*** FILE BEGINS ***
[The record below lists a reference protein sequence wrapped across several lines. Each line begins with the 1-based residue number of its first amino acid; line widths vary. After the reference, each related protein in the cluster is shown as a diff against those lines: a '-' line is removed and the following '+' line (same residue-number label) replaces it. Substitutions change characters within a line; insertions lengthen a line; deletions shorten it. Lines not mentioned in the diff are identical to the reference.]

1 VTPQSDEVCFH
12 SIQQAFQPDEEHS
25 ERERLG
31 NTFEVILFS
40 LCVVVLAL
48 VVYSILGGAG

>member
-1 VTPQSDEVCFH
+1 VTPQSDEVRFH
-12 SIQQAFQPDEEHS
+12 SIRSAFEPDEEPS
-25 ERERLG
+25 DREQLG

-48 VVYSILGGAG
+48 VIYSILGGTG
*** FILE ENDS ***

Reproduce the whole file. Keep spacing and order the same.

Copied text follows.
[The record below lists a reference protein sequence wrapped across several lines. Each line begins with the 1-based residue number of its first amino acid; line widths vary. After the reference, each related protein in the cluster is shown as a diff against those lines: a '-' line is removed and the following '+' line (same residue-number label) replaces it. Substitutions change characters within a line; insertions lengthen a line; deletions shorten it. Lines not mentioned in the diff are identical to the reference.]

1 VTPQSDEVCFH
12 SIQQAFQPDEEHS
25 ERERLG
31 NTFEVILFS
40 LCVVVLAL
48 VVYSILGGAG

>member
-1 VTPQSDEVCFH
+1 VTPQSDEVRFH
-12 SIQQAFQPDEEHS
+12 SIRSAFEPDEEPS
-25 ERERLG
+25 DREQLG

-48 VVYSILGGAG
+48 VIYSILGGTG